The Collected Letters, Volume 25


JWC TO MARY RUSSELL ; 27 February 1850; DOI: 10.1215/lt-18500227-JWC-MR-01; CL 25: 34-35


Wednesday 27 [February 1850] 5 Cheyne Row

My dear Mrs Russell

It flashed thro' my head while lying in bed this morning, “Old Mary's money not sent yet”!1 I am over head and ears in “good intentions” today, having bethought me of other forgotten things besides old Mary (have you ever days when all your sins of ommission and commission come into your head like a Congregation trooping into Church?) So I must not spend much time in writing—but I cannot send the order without a few lines that you may not think the hard winter has killed me or taken away my memory. Cold as the weather has been I have not been confined to the house this winter except for a week—and then it was more from being afraid than hurt.Well I cannot call myself; for when I have not a cold I have other things still I am thankful when I can keep afoot and look after my small affairs—

I have not stirred from home since I was in Scotland2 Mr C went for a week to the Grange but I did not accompany him— indeed I feel to have had both motion and emotion enough last autumn to suffice me for a long time— Perhaps Mr C may be in Scotland this coming month You may have seen by the newspapers that one party of the Aberdeen students want him for their Lord Rector—the others wanting to have the Duke of Argyle who will suit the purpose better I should think— if Mr C be elected; he must in common civility to his admiring BOYS go and make them a speech—and come back again—a long journey for so brief a purpose! and at an inconvenient time, when he is bothering with his pamphlets So he rather wishes the Duke may be the happy man.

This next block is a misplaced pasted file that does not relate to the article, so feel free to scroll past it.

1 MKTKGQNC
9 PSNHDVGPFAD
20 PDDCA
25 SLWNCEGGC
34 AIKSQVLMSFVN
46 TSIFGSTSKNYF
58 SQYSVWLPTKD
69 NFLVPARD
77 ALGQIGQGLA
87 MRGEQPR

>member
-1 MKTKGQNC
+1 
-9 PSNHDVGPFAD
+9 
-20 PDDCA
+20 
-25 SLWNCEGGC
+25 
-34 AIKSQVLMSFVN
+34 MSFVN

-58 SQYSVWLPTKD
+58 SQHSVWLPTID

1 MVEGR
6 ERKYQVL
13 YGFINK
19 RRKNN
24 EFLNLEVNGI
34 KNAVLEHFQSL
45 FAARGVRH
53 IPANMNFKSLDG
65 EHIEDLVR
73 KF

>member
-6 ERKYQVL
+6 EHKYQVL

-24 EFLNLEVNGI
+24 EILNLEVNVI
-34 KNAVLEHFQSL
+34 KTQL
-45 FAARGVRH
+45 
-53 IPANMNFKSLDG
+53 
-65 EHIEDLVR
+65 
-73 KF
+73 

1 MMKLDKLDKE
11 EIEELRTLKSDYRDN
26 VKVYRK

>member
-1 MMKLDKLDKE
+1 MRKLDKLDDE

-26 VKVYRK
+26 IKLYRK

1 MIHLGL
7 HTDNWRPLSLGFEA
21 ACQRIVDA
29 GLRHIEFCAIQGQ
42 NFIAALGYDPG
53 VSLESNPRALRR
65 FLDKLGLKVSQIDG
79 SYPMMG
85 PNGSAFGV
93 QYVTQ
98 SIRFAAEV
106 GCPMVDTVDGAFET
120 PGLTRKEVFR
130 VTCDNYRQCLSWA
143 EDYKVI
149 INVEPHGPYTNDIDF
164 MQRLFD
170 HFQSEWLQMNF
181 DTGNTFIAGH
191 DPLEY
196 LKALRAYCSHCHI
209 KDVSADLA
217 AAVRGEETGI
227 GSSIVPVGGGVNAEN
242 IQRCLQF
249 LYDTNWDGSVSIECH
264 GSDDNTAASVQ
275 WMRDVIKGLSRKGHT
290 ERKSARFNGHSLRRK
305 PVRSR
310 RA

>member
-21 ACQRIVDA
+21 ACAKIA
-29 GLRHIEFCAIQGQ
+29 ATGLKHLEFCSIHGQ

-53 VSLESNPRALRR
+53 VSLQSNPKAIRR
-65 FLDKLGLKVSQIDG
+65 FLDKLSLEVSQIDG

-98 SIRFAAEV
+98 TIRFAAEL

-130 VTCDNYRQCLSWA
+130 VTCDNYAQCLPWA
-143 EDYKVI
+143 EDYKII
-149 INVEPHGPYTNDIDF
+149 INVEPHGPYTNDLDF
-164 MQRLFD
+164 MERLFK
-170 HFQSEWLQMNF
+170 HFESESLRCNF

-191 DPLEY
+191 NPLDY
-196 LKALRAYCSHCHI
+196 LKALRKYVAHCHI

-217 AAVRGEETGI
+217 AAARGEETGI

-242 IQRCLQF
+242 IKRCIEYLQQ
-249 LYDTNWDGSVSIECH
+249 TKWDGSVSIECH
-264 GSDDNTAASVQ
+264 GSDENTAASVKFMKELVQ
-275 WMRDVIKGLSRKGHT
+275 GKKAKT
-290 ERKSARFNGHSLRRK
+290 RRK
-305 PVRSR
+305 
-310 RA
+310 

The great delight of my life at present is the little dog I think I told you of— it was stolen for a whole day but escaped back to me on its own four legs— Mr C asked while it was a-missing what will you be inclined to give the dog stealers for bringing it back to you?” (Dog stealing being a regular trade here)—and I answered passionately with a flood of tears “my whole half-years allowance”!—so you may fancy the fine way I am in!— Lady Ashburton has given me the name of Agrippina the wit of which you wont see unless I told you my dogs name was Nero3

I want you to do something for me—if you can—I saw at Auchtertool a slip of the Templand sweetbriar that had taken root finely4—brought by one of these Ladies I saw— if at the proper time for slipping you could get me a little bit and send it by post I should be very grateful I brought or rather had sent from Haddington5 a slip of the Jessamin that grew over our dining room window and another of a Templand rose which my Mother took with her to Sunny Bank6 and both are growing to my great satisfaction— All good be with you dear Mrs Russel your ever affectionate

Jane Carlyle